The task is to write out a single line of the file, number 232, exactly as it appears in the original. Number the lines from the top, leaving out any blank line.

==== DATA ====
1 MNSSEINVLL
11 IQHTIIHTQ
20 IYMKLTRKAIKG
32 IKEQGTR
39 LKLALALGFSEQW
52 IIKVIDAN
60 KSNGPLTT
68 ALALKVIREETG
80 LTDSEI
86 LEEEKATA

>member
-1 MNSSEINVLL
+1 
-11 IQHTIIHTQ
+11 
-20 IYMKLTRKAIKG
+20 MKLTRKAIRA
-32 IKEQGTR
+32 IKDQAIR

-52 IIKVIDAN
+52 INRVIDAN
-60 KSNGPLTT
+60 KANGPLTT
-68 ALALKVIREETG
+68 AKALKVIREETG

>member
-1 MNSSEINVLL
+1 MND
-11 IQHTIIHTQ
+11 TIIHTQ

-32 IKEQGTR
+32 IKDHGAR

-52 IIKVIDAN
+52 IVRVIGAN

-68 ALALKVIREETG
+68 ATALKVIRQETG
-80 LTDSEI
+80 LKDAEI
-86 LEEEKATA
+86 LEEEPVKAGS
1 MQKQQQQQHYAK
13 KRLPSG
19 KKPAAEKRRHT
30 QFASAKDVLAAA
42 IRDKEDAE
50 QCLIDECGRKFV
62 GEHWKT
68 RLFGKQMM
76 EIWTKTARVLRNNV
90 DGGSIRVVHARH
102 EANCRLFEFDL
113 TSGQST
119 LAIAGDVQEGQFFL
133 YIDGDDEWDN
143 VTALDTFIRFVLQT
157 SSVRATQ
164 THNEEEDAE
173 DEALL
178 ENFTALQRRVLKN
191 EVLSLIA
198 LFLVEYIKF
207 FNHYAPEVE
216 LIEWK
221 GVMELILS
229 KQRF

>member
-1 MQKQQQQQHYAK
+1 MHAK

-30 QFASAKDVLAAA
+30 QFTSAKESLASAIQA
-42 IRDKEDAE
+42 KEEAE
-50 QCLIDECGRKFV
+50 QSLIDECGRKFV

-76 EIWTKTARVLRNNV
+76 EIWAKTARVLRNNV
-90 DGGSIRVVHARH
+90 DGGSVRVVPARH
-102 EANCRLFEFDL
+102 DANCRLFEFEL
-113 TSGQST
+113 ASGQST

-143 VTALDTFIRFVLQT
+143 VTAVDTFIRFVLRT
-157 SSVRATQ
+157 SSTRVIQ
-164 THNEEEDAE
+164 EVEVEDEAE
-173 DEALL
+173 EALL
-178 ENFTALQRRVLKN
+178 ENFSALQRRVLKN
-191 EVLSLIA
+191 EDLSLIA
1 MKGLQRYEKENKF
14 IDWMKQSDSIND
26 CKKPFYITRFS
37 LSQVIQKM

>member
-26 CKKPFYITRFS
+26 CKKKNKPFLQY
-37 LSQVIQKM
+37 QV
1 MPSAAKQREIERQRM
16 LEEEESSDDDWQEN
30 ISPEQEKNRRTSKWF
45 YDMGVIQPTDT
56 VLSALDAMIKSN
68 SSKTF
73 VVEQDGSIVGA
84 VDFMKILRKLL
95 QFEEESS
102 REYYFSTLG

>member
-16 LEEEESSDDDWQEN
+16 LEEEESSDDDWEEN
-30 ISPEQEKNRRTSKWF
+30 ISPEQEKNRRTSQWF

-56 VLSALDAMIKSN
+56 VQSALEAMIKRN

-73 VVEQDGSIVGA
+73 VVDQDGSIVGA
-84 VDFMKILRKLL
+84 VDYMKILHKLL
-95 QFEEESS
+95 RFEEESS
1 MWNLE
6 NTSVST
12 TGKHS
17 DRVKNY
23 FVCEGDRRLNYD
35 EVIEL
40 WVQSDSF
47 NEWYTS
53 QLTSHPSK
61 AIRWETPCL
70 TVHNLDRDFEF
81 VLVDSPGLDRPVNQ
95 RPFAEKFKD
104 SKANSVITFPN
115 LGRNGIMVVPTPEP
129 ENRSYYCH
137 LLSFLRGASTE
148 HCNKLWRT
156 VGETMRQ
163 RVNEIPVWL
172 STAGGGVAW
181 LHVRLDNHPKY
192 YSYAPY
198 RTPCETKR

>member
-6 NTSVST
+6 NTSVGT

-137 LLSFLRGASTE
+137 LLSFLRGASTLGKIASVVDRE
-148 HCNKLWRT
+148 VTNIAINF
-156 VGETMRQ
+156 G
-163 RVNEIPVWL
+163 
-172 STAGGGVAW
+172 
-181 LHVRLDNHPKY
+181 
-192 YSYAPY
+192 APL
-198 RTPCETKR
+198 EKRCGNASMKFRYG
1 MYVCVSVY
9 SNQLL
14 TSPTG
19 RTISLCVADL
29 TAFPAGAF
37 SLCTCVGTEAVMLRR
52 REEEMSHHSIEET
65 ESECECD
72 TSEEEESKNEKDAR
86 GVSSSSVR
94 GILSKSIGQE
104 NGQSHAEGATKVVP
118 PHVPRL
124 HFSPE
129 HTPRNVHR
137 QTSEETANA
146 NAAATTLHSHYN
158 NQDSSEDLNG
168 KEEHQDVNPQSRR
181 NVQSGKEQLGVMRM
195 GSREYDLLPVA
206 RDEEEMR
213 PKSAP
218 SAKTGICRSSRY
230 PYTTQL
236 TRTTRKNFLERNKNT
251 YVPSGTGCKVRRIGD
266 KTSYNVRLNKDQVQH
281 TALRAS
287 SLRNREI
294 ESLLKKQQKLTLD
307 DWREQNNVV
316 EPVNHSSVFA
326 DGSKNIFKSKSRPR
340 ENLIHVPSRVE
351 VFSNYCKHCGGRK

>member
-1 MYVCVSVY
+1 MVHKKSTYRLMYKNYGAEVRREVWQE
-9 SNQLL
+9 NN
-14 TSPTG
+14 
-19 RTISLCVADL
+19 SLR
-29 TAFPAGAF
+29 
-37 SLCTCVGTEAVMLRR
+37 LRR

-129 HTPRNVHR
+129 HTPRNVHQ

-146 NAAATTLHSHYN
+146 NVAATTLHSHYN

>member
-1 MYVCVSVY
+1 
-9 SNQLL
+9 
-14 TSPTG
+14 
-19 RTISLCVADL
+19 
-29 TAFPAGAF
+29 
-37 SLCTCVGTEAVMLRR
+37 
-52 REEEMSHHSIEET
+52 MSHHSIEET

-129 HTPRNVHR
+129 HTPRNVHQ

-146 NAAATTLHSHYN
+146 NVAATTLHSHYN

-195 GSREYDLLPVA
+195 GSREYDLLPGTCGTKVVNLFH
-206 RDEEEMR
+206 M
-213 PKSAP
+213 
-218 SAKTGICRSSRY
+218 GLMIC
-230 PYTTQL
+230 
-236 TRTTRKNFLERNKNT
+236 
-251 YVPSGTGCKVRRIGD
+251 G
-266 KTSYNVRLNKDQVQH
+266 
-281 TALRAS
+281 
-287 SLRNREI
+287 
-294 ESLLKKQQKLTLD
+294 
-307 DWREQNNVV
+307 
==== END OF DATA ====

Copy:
-29 TAFPAGAF